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Wallerstein, R. Lilleskov, R.K. (1977). Nonverbal Aspects of Child and Adult Psychoanalysis. J. Amer. Psychoanal. Assn., 25:693-705.

(1977). Journal of the American Psychoanalytic Association, 25:693-705

Nonverbal Aspects of Child and Adult Psychoanalysis

Robert Wallerstein, M.D. and Roy K. Lilleskov, M.D.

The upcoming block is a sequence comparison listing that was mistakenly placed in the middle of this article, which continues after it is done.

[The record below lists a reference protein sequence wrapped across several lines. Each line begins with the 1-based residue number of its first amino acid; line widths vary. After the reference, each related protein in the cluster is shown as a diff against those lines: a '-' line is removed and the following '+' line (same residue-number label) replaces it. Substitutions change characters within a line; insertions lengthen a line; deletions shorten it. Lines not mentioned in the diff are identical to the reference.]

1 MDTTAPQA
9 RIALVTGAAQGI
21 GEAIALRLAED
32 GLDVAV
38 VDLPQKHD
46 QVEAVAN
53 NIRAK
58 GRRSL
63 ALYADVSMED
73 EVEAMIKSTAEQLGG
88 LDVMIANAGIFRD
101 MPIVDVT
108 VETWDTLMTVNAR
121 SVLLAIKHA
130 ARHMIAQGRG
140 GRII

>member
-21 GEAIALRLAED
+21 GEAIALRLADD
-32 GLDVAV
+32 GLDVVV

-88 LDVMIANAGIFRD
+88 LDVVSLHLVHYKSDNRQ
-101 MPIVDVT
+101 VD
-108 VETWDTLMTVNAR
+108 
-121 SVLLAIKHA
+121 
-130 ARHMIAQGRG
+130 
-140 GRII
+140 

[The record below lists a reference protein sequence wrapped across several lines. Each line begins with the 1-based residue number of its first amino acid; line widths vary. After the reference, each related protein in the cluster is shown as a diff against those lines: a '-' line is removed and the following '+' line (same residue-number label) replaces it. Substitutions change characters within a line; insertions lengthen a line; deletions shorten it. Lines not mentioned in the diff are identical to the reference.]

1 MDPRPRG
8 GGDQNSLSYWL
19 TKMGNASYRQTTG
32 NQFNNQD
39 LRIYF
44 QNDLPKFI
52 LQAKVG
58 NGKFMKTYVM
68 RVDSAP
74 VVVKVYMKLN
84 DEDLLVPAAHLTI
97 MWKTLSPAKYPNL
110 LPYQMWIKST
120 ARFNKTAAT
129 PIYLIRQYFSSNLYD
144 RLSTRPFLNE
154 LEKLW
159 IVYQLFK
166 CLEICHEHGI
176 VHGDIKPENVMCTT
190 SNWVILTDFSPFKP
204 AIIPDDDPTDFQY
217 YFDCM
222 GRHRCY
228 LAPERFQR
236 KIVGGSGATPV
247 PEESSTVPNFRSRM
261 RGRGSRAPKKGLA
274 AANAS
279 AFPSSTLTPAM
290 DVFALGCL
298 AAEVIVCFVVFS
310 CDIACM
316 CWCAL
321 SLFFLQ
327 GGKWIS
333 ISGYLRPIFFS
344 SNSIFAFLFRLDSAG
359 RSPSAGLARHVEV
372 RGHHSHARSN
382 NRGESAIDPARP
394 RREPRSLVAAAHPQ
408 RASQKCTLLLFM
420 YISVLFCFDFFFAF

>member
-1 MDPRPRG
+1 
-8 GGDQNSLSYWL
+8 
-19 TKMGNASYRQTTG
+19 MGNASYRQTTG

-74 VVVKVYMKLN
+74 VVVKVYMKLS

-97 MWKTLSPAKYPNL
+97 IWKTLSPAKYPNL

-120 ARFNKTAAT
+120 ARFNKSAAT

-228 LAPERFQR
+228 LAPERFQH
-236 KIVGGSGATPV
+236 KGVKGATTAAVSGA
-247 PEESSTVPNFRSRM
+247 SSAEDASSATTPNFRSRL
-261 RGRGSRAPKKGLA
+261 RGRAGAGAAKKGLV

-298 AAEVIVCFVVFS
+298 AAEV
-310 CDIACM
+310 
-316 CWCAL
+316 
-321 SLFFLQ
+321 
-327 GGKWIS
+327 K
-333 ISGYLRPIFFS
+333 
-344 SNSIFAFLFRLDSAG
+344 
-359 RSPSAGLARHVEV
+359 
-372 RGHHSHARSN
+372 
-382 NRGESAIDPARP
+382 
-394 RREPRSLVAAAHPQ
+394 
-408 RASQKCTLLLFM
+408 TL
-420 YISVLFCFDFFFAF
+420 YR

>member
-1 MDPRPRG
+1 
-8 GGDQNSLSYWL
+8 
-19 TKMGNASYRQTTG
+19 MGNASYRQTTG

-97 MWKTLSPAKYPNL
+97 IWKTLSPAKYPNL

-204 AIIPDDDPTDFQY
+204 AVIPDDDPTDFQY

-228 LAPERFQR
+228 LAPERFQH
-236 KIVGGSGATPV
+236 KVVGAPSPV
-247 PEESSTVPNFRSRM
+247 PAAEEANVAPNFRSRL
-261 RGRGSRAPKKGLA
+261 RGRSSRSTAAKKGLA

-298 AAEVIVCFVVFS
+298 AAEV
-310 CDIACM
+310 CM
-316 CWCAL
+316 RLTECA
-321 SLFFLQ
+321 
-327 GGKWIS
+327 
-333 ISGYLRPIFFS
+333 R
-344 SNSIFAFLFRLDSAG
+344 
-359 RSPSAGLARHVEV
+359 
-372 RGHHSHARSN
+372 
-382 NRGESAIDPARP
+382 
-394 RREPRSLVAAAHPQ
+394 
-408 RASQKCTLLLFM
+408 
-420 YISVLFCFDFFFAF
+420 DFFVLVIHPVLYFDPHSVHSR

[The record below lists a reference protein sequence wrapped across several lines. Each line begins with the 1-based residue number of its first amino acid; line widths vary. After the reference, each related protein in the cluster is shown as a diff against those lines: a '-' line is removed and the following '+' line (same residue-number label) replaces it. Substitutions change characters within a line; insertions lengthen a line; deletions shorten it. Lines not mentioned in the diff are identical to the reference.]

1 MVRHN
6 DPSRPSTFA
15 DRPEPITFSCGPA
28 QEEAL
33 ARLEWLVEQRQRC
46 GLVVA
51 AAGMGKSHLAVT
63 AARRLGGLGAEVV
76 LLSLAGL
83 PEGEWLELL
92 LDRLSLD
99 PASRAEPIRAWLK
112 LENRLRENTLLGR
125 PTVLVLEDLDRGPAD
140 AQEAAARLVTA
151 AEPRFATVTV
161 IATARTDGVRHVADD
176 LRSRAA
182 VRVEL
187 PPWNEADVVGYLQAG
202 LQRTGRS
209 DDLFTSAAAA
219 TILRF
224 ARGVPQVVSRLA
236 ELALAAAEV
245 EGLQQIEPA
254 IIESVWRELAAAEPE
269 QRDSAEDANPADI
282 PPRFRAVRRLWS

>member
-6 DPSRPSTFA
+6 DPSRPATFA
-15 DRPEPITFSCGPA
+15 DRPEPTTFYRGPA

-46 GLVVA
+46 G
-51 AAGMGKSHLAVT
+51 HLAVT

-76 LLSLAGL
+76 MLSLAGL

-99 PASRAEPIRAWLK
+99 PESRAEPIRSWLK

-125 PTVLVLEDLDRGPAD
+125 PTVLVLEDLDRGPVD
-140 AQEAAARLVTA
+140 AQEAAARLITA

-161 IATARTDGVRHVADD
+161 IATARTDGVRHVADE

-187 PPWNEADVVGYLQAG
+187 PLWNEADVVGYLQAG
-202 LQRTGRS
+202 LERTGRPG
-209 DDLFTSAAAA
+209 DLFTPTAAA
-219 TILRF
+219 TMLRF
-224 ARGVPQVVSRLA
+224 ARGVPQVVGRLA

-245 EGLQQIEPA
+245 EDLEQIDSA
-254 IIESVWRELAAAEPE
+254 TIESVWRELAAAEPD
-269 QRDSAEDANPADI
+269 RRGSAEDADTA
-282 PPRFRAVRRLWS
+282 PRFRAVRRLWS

Dr. Robert Wallerstein, after welcoming the audience and introducing the panelists, observed that adult analysis had originated as a "talking cure" and child analysis began with an emphasis on unraveling the meaning of play. Yet the dichotomy was not distinct because in child analysis the focus on nonverbal behavior was as a mode of access and understanding, necessitated by the immaturity of the child and meant to be converted to verbalization in order to promote insight. And though Freud stressed the resistance aspect of repetition of behavior in his technical papers, he was from the start acutely mindful of the nonverbal as an avenue to understanding. Reviewing the history of focused psychoanalytic concern with nonverbal behavior as communication, Wallerstein cited the early work of Wilhelm Reich on character armor, Felix Deutsch on what he called analytic posturology, and Meyer Zeligs who introduced the concept of acting in. He noted the work of researchers, such as Birdwhistell and Scheflen, who have published studies including film analyses of typical repetitive series of nonverbal behaviors occurring during phases of the psychotherapeutic hour and regularly associated with specific themes and affects. Jacobs, more recently, turned his attention to the posture, gestures, and bodily movements of the analyst as communicative cues to empathic understanding of the patient, as well as cues to blocking countertransferences in the analyst.


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